Goal setting is one area that I believe many people want to do, but they become so overwhelmed with the process that they never follow through. Or, they do end up setting some goals but they are anemic ones that don't inspire action and accomplishment.
Setting goals isn't something that needs to be very complicated. As you begin the process of goal setting, here are some preliminary considerations:
- set up long, medium, and short-term goals. Think 10 years or more for long-term goals. 5 years for medium-term goals. And 1 year or less for short-term goals.
- formulate just a few big hairy audacious goals (2-3) for each area that you can get excited about accomplishing.
- create small, logical action steps for each of these few goals, then put these together as an action plan on your calendar.
You may have heard about using the acronym S.M.A.R.T. in order to establish effective goals. SMART stands for:
- Specific. Do you know exactly what you want to accomplish with all the details?
- Measurable. Are you able to assess your progress?
- Attainable. Is your goal within reach given your current situation?
- Relevant. Is your goal relevant towards your purpose in life?
- Time-bound. What is the deadline for completing your goal?
Create Specific GoalsJack Canfield in his book, The Success Principles, states that "Vague goals produce vague results." There is no place in your life for vague goals. Your subconscious mind will fulfill whatever it focuses on and if your goals are ambiguous or incomplete, then you will achieve results that are also ambiguous or incomplete. You want to make your goal as detailed as possible in order to achieve the specific results that you desire. A specific goal is one that is clearly defined in such a way that anyone could come by and understand what you intend to accomplish. Your goal should contain a detailed description of what you want to accomplish; when you want to accomplish it by; and the action(s) you will take to accomplish it.Bad example: "I want to write a book."Good example: "I want to write a book on time management that is at least 200 pages in length and have it done by December 16th. I'll commit to writing at least 2 pages every workday until I reach completion."
Making major goals even more simplistic
Blogger Chris Brogan advocates using 3 simple words to focus your goals. In a 2009 post on setting three word goals, Brogan writes:
Set Three Words as Goals for 2009If you want to try the process, it works something like this: think of how you want to be successful in 2009. Then, try to think in even broader terms. Extrapolate on the broader terms, and find one word to hang the idea on.Meaning, don't think as much "I want to lose 50 pounds and get back into my high school pants." Try thinking "Fitness means I'll be able to cover more ground." From there, you can say "ground" might be your word. And then, when you look at that as a word, you see how it can open you up to even more meanings. "Ground" can remind you to get fit so you can cover more ground. It can mean to be "grounded," like someone who feels calm and at rest.Look for three words that will help you frame your challenges and opportunities for 2009. Don't think about where you are this exact moment. If you're without a job, setting a goal in 09 to get a job might not be very useful. Once you've got the job, then what? Instead, you could think about setting the goal of "Alignment," where you ask yourself, "does this fit with everything else I intend for myself in this year?"Try setting your three words far out on the horizon, but such that they can lead you to your goals every day. Meaning, can you use the same word to get you started, but have it still be relevant when you're almost at the big goal.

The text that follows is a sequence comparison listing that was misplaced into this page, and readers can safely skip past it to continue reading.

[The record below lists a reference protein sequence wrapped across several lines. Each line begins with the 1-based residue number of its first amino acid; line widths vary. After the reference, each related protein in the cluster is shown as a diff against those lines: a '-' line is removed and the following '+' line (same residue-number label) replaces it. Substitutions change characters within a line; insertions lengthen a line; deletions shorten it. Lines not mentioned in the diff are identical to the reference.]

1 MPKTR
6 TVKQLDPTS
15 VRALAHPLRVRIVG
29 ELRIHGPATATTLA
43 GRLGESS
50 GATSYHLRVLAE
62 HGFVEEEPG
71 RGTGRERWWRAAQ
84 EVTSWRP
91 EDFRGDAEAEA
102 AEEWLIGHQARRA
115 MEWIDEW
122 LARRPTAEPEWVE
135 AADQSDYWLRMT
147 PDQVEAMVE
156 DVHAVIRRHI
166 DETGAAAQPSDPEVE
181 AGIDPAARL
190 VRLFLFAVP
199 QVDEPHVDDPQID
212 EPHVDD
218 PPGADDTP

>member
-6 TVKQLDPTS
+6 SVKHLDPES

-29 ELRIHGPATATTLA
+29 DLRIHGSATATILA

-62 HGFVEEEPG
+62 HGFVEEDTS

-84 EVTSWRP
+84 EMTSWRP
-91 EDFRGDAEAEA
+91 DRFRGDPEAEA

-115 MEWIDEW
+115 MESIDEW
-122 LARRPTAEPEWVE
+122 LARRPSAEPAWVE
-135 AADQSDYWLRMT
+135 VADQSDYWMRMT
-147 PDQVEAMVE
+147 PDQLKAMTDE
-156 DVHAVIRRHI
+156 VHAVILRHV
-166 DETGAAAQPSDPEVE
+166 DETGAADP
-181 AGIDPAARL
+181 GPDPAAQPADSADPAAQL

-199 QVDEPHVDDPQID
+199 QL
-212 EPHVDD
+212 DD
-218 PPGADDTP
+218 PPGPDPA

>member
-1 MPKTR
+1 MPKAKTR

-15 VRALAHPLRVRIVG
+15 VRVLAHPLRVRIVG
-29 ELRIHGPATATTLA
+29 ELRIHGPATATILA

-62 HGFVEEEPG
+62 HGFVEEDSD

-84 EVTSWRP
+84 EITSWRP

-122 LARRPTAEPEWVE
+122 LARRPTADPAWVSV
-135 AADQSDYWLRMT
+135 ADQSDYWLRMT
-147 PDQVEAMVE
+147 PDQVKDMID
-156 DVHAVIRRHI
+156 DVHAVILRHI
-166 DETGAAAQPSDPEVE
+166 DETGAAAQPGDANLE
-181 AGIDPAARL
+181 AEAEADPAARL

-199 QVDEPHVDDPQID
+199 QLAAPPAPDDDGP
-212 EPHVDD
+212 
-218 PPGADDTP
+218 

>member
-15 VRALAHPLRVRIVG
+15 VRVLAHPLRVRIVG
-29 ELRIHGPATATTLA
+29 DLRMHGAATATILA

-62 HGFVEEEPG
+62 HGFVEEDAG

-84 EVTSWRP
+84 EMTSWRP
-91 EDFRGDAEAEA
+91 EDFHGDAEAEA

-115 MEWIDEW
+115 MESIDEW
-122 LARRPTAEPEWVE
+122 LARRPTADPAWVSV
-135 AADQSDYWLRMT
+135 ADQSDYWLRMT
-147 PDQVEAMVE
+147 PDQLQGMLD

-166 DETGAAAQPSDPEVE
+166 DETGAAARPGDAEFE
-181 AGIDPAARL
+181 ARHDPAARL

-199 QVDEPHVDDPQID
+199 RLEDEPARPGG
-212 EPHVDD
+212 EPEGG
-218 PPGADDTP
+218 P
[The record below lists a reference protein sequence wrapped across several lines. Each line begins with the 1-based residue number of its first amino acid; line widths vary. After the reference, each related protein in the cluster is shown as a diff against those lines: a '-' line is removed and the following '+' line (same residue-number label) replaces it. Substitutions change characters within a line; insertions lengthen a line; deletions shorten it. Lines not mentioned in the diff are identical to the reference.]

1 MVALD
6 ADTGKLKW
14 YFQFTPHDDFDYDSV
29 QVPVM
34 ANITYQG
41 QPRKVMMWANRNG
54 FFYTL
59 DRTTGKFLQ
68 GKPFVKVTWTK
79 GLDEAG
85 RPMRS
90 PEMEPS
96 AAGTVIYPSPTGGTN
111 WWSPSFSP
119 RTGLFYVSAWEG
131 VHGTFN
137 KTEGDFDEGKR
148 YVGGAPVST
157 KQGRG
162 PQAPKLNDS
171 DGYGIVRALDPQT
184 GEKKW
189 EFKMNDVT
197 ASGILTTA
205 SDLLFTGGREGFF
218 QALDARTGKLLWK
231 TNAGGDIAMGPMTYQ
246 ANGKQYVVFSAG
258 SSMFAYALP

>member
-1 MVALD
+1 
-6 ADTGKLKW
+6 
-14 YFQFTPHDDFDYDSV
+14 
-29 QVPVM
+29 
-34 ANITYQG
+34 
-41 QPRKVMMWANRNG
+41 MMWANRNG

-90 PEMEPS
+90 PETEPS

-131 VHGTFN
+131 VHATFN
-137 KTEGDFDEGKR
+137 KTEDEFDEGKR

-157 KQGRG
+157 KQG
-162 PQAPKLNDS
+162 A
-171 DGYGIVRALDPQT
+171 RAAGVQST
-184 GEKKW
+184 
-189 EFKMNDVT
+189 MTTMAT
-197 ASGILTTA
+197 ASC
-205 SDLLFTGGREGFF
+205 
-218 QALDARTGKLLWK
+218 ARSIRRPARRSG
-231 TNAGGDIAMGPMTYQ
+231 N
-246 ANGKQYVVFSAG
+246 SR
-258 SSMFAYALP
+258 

When setting your long, medium, and short-term goals, always remember to frame these goals in the context of your life mission. I have blogged extensively on life mission, which you can read about here.
When you get specific and write down your mission and major life goals, you will join the small majority of the population that have done so. Studies show that only 3% of the American population set goals consistently, and are the wealthiest people in the country. I don't know about you, but that's the group I want to be a part of!
So, have you established long, medium, short-term goals that are SMART, big hairy audacious, and yet simple enough that you can remember? Why or why not?